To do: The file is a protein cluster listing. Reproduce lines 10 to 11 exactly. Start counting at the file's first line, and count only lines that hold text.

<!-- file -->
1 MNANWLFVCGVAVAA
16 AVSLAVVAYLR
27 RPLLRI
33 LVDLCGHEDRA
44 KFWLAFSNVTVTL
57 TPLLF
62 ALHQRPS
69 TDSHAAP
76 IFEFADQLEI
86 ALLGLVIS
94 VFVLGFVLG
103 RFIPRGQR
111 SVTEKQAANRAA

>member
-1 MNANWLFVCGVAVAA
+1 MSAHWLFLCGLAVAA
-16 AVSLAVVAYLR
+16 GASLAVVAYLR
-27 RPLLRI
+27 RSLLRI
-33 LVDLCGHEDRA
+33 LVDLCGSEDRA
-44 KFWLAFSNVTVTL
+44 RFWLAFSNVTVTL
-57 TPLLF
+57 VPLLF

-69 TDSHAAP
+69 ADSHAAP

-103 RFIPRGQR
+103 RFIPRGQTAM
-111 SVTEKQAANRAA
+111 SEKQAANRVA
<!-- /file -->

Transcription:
86 ALLGLVIS
94 VFVLGFVLG